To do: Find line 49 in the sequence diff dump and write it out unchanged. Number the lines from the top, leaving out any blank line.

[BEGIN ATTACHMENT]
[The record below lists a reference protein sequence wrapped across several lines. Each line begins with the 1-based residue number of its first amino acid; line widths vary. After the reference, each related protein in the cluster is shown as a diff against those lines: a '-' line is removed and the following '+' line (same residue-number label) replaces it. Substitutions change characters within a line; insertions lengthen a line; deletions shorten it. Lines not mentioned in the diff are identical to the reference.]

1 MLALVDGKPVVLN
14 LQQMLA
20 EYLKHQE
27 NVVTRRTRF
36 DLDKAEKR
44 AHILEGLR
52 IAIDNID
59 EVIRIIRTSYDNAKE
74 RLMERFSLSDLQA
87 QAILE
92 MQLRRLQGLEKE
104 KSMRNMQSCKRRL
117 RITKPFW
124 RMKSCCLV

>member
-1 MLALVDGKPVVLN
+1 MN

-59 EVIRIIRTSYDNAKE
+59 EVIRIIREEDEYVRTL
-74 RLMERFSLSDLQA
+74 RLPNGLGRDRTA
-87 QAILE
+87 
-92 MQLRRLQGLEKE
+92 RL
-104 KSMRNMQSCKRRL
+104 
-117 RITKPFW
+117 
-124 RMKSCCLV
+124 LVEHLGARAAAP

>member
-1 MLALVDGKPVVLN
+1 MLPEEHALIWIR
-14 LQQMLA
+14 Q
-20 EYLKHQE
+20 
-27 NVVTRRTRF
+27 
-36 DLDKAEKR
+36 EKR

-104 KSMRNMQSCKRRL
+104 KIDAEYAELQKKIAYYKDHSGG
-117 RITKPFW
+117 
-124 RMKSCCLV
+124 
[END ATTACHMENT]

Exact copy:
+124 